Skip to content
Related Articles
Get the best out of our app
Open App

Related Articles

Bhakti Movement (Part – 1)

Improve Article
Save Article
Like Article
Improve Article
Save Article
Like Article

The spread of the Bhakti movement in medieval India differs from the Southern Indian Bhakti movement, which began in Tamil Nadu in the 7th and 8th centuries. The medieval Bhakti movement in India was a direct outcome of Islam’s impact. Islam was distinguished by its monotheism, equality, and brotherhood of man, as well as its rejection of rituals and class separation.

Alvars & Nayanars (6th century)

Vishnu was worshipped by Alvars, and Lord Shiva was revered by Nayanars. They sing Tamil songs in honour of God as they go from place to place. This campaign was started by them both in protest of the caste system. Nalayira Divya prabandham was one of the most important anthologies of Tamil Veda composed by 12 Alvars. Tevaram is a set of classifications based on Appar, Sambandar, and Sundarar music.

Shankara (9th century)

He was born in the Kerala town of Kaladi. He was the founder of the Hindu revivalist movement. His theory was Advaita, which demonstrates “monotheism and illusory everything.” Advaitvada is unqualified monism since Brahm is utterly indeterminate and non-dual. It is ineffable because it is beyond finite words, thinking, perception, and language (anirvachaniya). Unlike Ramanuja, Shankara’s Brahma is free of all differences, whether they are homogeneous (sajatiya), heterogeneous (vijatiya), or internal (svagat). Nirguna Brahma is a notion that (God without attributes) is implied by him.


He was born in Sriperumbudur, which is close to modern-day Chennai. Visishta Advaita, or qualified monism, was his doctrine. God, he claims, is Saguna Brahm. Brahm is not affected by homogeneous or heterogeneous differences, however, he does have SVAGAT BHEDA (Internal Difference). Brahm’s characteristics chitta and achitta can also be separated from one another (Aprthaksiddhi). In contrast to Shankara, he believes that God, soul, and matter are all real. He was a proponent of prabattimarga, or self-surrender to God. He preached Vaishnavism to the oppressed. Brahm, Jiva, and Jagat have a special bond, according to him, and all three are true.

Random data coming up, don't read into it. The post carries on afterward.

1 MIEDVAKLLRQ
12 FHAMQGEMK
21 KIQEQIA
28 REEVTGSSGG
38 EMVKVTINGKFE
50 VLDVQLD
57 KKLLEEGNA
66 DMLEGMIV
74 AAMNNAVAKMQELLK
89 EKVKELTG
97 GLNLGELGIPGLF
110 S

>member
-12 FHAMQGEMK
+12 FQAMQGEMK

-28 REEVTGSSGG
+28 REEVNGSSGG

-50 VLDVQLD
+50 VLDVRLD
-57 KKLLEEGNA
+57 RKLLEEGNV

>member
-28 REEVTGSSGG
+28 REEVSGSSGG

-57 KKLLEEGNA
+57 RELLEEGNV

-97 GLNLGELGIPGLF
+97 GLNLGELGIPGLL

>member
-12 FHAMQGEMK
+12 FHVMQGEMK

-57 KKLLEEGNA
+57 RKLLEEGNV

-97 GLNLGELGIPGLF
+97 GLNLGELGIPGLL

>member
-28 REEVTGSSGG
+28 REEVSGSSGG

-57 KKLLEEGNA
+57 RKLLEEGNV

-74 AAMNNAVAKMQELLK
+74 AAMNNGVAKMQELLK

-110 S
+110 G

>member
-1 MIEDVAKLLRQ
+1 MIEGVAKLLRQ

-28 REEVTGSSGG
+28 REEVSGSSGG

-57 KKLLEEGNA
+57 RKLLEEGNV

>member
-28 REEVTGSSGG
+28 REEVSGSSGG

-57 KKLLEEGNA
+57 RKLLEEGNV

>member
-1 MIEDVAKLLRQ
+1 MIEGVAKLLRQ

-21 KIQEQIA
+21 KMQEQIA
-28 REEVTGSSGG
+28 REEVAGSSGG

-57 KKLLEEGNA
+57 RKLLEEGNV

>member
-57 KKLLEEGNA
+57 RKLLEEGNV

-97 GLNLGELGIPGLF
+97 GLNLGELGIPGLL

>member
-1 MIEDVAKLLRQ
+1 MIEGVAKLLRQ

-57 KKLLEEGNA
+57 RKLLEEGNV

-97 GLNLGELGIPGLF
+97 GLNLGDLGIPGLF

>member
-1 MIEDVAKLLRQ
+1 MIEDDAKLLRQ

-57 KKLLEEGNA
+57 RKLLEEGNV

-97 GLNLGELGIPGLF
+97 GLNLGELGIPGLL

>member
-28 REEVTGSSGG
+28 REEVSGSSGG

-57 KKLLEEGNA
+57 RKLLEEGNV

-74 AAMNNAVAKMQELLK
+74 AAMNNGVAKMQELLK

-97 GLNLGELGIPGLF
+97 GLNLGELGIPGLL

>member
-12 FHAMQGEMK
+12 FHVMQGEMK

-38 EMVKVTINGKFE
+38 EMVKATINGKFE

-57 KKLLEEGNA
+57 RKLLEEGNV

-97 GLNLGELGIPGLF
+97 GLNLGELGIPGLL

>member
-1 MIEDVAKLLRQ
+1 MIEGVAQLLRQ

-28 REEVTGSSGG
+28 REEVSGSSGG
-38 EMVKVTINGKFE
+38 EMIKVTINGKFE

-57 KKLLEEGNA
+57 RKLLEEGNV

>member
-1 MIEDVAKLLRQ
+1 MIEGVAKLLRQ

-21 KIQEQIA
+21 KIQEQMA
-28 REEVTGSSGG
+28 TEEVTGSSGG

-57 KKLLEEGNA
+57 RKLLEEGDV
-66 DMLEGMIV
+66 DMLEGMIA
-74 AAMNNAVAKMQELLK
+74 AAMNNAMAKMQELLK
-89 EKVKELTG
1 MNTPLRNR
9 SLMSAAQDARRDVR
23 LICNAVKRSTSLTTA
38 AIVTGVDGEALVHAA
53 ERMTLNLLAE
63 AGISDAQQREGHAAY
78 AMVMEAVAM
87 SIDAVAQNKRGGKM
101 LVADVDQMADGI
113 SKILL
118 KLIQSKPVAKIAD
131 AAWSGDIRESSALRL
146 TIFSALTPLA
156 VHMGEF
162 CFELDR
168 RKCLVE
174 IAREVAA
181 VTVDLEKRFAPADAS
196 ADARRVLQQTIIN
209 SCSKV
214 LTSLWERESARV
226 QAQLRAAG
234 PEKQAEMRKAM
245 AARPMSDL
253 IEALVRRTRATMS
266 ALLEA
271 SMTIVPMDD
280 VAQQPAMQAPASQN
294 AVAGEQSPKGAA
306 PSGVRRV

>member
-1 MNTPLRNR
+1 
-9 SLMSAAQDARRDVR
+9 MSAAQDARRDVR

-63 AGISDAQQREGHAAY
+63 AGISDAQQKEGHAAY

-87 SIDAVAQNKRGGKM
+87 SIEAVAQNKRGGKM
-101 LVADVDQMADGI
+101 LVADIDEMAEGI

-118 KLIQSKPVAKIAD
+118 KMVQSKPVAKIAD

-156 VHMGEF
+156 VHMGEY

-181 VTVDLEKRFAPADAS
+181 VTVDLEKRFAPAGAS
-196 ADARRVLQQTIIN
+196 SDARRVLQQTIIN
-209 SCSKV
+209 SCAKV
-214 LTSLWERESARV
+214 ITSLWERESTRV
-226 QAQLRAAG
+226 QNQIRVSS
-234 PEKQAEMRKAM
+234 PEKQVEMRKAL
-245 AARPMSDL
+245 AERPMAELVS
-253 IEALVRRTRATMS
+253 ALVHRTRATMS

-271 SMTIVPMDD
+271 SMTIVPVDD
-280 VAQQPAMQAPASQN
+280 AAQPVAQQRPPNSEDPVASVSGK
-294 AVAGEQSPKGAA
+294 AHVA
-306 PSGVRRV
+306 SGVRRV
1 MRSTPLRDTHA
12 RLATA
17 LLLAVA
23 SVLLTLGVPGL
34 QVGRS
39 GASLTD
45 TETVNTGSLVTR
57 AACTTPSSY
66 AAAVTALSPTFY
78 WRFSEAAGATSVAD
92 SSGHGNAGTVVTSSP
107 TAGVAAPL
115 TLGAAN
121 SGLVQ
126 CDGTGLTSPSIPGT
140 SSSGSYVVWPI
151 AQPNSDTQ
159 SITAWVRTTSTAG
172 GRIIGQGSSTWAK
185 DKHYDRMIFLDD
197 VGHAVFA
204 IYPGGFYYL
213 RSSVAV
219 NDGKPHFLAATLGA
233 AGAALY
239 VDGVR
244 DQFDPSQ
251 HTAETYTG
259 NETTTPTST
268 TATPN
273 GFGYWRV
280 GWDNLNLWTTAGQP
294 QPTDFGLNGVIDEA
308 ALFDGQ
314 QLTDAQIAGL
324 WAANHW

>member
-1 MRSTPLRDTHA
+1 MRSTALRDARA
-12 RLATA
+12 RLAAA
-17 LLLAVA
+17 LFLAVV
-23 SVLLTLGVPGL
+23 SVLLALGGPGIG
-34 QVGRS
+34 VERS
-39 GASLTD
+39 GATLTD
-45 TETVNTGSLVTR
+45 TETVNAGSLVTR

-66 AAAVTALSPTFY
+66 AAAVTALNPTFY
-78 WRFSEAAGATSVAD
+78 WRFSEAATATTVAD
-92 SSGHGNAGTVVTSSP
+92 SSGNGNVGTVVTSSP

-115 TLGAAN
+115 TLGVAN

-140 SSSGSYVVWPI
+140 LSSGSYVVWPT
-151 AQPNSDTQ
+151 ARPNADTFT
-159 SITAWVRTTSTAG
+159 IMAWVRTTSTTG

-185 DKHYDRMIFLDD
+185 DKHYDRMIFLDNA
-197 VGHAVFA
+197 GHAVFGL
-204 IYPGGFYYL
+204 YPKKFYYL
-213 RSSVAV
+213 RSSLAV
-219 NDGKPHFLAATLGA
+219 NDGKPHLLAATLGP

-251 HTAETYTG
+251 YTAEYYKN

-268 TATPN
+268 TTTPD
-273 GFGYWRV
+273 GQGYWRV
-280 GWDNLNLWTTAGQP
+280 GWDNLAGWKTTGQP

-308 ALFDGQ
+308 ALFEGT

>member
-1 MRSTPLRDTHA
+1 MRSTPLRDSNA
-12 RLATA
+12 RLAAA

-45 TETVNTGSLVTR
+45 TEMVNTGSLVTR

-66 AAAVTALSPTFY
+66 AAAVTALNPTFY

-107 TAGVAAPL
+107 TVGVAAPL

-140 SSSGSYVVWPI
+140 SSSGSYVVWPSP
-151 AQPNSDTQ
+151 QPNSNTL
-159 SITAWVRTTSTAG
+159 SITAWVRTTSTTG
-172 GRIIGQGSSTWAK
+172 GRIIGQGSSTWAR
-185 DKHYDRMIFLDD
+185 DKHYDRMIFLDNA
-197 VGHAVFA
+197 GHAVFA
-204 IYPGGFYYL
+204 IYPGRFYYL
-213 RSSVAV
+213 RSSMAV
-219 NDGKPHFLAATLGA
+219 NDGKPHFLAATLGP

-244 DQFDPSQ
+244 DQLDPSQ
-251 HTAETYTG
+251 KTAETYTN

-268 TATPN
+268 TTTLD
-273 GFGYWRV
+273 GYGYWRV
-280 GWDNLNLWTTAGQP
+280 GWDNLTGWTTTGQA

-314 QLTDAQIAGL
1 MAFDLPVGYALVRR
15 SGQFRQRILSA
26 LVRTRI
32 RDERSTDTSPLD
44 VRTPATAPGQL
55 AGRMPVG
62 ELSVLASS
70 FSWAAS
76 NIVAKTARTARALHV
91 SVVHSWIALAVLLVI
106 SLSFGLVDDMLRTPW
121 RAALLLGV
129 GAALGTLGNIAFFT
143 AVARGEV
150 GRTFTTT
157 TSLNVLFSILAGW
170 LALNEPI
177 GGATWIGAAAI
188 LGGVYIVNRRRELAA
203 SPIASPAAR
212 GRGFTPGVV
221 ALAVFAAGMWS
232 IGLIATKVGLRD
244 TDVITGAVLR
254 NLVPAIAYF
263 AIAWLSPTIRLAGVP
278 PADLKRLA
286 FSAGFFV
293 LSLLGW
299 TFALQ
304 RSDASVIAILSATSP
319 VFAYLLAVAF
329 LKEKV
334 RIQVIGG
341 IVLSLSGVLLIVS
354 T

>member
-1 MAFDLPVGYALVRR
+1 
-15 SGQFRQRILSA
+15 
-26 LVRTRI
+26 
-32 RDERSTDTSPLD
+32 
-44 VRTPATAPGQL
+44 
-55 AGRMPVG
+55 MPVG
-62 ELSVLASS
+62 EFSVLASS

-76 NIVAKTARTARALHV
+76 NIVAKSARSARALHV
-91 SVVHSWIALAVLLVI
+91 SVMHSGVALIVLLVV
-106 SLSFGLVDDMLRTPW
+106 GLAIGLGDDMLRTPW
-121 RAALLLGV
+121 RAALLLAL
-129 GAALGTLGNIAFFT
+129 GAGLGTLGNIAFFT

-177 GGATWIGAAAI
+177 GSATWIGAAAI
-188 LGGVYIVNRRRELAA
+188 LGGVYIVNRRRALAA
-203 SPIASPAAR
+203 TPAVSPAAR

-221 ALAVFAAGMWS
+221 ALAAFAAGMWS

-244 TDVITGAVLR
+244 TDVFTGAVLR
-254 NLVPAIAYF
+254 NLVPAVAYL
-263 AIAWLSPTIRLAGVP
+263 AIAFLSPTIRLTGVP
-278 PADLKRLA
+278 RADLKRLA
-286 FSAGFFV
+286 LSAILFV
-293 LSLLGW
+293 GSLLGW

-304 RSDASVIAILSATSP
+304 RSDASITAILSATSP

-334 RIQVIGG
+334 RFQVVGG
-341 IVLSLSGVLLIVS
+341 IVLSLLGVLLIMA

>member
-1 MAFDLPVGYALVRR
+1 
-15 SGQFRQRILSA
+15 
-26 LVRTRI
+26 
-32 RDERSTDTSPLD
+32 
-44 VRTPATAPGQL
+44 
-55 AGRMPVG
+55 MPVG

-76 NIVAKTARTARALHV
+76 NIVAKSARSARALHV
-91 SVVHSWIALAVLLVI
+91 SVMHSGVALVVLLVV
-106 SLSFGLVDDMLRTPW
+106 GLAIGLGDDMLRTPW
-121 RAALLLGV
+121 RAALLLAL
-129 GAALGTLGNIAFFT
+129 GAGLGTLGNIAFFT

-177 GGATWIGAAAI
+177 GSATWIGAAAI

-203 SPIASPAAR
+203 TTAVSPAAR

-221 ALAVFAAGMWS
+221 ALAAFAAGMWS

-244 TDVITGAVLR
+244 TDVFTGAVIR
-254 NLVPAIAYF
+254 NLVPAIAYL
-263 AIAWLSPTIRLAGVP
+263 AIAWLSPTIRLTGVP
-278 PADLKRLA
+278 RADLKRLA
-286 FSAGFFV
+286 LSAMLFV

Vedantasara, Brahmsutra commentary, Bhagawad Gita commentary, and Nyay Kulish are some of his works. In the South, he was revered as a Vishnu Avatar.


He was from the Kannada district. Karnataka was his birthplace. He founded the Brahma sect. His philosophy (philosophical opinion) aimed to spread Dvaitavada or Jivatma-Paramatma dualism. ‘The world is not an illusion, but a reality,’ he claims. Shankara’s non-dualism and Ramanuja’s qualified non-dualism were both rejected by him. ‘Reality is dual,’ according to the Dvaitvada doctrine.

a) Independent Reality – Brahman or God

b) Dependent Reality – Chitta (soul) and Achitta (matter).

There is a clear distinction between God and Soul, in that the latter was not created by God yet is dependent on him for survival. As a result, two realities emerged: the first and most important is Vishnu/Brahma, while the second reality is a dependent but equally real cosmos with its own distinct essence. According to him, Bhakti Yoga is the sole way to liberation. 

Madhva v. Shankara: 

Madhva can be said to be born foe of Shankaracharya and accuses him of teaching false doctrines of Shunyavada under the cloak of Vedanta.


He belongs to the Sanak sect and was born in the Vellari district of Madras. In the Tamil Nadu region, he spread Vaishnavite Bhakti. Dvaitadvaita is his doctrine, which states that “people are both different and non-different from God or the Supreme Being.” He wrote Vedanta, Parijata, Saurabha, a Brahmasutras commentary.